If you’ve ever stepped into a commercial gym or attempted to “get in shape” in the discomfort of your own home, then you’ve almost certainly done a crunch. It’s a movement that’s as ingrained in our fitness culture as bench presses and biceps curls.

But what if you learned that crunches are far from the most effective and efficient way to work your abdominal muscles?

This isn’t a revolutionary concept among fitness professionals. It’s been out there for at least a decade. But you’d never know it by watching what people in health clubs do. Sit-ups may be out of fashion, but the basic crunch is alive and well and performed by almost everyone trying to improve his or her appearance.

“People think the crunch is the equivalent of a biceps curl,” says Lou Schuler, co-author of the book "The New Rules of Lifting For Abs." “You pick up a dumbbell, you bend your elbow, and you feel the biceps working. You know exactly what you’re doing, and why. So when you do a crunch, you feel the abdominal muscles shortening, and you think you’re doing the exact same thing. You’re making the muscles bigger and stronger.”

Your abdominal muscles are unlike your biceps and triceps in both structure and function. Their main job is to protect your spine by helping the other core muscles –- those in your back and hips –- keep your lower back and pelvis in a safe, neutral position.

That’s what we mean when we talk about “core stability.” It’s not what your muscles look like when you flex them in a mirror. What matters is how well they can keep your spine in a stable position during increasingly difficult movements.

There isn’t a single crunch or sit-up in The New Rules of Lifting for Abs, the third book in The New Rules of Lifting Series. Instead, Schuler and Alwyn Cosgrove base their workout around planks and side planks. (A basic plank is just holding a pushup position on your forearms. For a side plank, just rotate 90 degrees onto one arm and the sides of your feet.)

Schuler and Cosgrove argue that the planks and side planks -- and the many variations they show and describe in their book -- are the best entry-level exercises for your core muscles.

If you’ve never tried them before, you’ll be surprised at how hard they can be.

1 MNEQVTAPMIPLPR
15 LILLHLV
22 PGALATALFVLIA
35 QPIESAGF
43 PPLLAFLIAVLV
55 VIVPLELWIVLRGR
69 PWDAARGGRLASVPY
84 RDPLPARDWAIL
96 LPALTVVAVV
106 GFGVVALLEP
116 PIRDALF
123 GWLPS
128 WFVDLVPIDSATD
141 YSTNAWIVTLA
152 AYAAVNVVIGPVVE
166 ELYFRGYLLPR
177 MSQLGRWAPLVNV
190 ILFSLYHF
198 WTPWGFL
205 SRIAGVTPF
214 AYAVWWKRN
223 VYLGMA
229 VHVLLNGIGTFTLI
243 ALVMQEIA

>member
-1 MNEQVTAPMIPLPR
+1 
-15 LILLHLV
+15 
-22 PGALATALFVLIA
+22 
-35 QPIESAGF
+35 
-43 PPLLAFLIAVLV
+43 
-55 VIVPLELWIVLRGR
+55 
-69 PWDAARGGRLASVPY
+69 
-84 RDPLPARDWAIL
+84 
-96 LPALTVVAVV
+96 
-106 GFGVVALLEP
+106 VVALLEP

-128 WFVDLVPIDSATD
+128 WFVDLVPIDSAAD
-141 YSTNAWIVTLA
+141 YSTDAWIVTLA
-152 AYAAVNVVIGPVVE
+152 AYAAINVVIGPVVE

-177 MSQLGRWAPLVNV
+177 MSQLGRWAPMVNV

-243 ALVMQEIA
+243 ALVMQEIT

“It’s not hard to get into a plank position and hold it for a few seconds,” Schuler said. “But when you get to 30, 60, or even 90 seconds, you realize just how little strength and endurance you have in those muscles, no matter how many crunches you’ve done in the past.”

You may ask what the point is. It’s hard, but so what?

Ever heard the phrase, “Lift with your legs, not with your back”? That’s a perfect, if simple, way to reinforce the importance of a neutral spine, or keeping your back flat.

If you can’t -- if your core muscles can’t keep your spine in its natural, slightly arched position when you’re lifting weights or playing sports -- you risk serious injury to the discs in your lower back. The better you are at keeping your back in a neutral position, the lower your risk of injury.

Believe it or not, the humble ab wheel offers one of the best examples of how your abdominal muscles function. If you’ve ever used one, you know how hard it is at first to roll the wheel out and extend your arms away from your body. And you also know how sore your abs will be 36 hours later.

The wheel changes your center of gravity. The farther it goes, the harder your core muscles have to work to keep your back from buckling. It’s the hardest thing you can ask your abdominal muscles to do.

“If that’s the hardest thing for your abs to do, then it’s probably the most important thing they’re designed to do,” Schuler says. So rather than flexing those muscles in your workouts, what you really want to do is force them to extend - to lengthen, rather than shorten -– while keeping your back in a safe position.

But simply keeping your back in a safe position through basic stability movements isn’t enough. You have to be able to carry over that stability into basic movements both in everyday life and in the gym. That’s where the “lift with your legs” principle comes back into play. What’s the point of busting your butt if you’re not going to see any applicable carry over?

“Once you've developed those abilities, you can spend less time in the weight room and you can get more done with less risk of injury,” Schuler says. “So you can make your workouts more efficient and productive, which makes them harder. Which really gets back to that there’s no easy way to do this.”

You hear that, The Perfect Sit-up?